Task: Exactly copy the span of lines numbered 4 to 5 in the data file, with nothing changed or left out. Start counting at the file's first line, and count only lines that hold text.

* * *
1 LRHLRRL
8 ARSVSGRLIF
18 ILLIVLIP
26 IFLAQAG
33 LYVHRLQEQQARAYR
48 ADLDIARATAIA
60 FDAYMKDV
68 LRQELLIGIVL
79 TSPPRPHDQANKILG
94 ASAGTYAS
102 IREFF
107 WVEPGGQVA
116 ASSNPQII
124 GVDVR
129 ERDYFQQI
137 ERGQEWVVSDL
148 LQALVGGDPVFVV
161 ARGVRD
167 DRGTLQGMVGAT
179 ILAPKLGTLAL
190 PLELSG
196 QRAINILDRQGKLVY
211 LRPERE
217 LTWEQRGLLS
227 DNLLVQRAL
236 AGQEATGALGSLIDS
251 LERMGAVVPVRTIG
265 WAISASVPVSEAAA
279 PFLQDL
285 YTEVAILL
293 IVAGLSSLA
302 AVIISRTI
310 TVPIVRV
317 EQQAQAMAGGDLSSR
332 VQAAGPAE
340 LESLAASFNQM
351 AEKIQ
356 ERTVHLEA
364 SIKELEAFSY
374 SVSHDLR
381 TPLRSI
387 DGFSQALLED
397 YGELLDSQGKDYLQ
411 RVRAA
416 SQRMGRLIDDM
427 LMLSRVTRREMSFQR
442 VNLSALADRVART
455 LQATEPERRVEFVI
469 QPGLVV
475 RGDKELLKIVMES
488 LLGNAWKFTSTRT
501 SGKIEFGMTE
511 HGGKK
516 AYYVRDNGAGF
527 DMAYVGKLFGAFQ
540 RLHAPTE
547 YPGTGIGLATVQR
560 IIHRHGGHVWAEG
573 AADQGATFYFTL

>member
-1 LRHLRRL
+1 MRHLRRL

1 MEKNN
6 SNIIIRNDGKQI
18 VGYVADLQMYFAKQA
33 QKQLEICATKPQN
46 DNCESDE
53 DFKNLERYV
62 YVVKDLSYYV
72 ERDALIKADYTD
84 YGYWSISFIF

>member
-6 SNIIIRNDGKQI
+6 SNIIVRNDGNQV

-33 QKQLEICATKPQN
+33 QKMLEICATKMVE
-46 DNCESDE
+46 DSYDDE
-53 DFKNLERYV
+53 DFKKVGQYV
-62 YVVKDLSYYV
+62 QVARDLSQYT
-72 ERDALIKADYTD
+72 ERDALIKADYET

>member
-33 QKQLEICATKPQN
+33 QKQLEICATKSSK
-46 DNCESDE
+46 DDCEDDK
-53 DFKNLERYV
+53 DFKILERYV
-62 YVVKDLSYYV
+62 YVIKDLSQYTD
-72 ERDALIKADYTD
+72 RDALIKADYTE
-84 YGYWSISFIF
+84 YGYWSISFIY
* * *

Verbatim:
26 IFLAQAG
33 LYVHRLQEQQARAYR